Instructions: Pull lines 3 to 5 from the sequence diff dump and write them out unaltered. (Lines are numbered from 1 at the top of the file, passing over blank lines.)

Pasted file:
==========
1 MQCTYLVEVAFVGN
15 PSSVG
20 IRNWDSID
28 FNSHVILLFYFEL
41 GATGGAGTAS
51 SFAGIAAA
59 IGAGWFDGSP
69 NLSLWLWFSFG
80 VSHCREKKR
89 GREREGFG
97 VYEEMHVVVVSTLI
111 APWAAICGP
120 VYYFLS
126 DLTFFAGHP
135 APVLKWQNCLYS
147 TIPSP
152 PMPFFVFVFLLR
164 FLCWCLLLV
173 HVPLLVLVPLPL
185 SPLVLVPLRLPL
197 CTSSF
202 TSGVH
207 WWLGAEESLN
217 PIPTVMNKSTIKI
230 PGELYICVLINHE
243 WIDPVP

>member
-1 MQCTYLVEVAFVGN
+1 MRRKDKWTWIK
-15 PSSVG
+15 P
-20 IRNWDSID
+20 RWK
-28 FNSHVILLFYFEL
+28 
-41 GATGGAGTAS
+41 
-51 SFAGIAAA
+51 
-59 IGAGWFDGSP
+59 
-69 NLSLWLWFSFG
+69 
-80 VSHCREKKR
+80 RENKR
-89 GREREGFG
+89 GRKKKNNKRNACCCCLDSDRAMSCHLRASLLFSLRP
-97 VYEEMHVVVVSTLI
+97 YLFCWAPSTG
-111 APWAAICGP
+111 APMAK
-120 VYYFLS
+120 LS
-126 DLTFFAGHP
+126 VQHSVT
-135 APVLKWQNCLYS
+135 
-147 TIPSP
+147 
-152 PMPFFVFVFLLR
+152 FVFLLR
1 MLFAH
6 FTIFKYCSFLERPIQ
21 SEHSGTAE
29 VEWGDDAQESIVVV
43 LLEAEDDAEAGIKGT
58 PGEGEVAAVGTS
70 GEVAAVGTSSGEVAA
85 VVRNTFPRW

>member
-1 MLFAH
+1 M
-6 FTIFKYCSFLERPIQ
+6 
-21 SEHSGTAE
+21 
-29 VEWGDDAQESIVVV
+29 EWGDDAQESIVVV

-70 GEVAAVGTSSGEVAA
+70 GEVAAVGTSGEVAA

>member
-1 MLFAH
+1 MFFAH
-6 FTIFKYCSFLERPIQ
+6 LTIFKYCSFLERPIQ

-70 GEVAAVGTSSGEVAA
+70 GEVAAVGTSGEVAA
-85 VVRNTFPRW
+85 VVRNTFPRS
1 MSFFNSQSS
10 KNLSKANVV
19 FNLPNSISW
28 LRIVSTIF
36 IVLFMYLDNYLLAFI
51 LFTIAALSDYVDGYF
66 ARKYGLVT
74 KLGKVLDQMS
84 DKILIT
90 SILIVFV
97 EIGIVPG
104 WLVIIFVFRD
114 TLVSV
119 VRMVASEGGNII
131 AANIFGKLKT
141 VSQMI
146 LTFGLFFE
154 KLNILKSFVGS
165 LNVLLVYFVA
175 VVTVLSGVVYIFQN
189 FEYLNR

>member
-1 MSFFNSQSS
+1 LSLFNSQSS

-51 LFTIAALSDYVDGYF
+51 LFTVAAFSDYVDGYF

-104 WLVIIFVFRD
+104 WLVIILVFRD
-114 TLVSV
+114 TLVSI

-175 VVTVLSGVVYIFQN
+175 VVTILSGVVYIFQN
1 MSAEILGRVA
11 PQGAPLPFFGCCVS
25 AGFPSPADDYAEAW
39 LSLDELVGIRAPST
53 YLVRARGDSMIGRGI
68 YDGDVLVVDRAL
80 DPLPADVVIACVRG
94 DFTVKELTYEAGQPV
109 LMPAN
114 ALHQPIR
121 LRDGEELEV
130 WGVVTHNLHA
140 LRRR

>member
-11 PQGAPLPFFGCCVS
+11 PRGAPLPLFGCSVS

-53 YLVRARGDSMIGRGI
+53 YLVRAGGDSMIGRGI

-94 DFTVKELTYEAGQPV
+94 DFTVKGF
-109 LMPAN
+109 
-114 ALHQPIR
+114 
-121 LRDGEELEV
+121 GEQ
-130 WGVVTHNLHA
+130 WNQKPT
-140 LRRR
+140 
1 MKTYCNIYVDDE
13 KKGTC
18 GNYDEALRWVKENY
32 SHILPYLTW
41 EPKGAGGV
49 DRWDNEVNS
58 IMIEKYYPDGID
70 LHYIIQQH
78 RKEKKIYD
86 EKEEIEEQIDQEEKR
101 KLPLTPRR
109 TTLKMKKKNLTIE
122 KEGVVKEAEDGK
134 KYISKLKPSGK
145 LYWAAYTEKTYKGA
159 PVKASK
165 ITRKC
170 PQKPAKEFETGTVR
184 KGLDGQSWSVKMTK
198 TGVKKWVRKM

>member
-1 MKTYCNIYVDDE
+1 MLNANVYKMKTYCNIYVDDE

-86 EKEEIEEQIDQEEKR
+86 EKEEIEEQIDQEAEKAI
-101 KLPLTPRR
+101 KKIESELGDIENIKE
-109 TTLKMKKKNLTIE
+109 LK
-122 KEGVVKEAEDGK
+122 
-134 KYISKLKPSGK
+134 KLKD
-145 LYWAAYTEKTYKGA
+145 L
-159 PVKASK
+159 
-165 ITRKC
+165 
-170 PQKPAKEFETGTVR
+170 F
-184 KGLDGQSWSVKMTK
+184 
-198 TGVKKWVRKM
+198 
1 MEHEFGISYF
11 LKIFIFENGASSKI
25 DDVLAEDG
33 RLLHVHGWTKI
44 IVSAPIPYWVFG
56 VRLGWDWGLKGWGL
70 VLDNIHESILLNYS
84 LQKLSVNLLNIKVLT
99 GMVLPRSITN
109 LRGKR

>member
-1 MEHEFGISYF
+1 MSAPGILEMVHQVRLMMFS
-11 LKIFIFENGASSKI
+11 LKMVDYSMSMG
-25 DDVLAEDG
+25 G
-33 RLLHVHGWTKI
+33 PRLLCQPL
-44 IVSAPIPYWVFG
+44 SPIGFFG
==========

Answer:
20 IRNWDSID
28 FNSHVILLFYFEL
41 GATGGAGTAS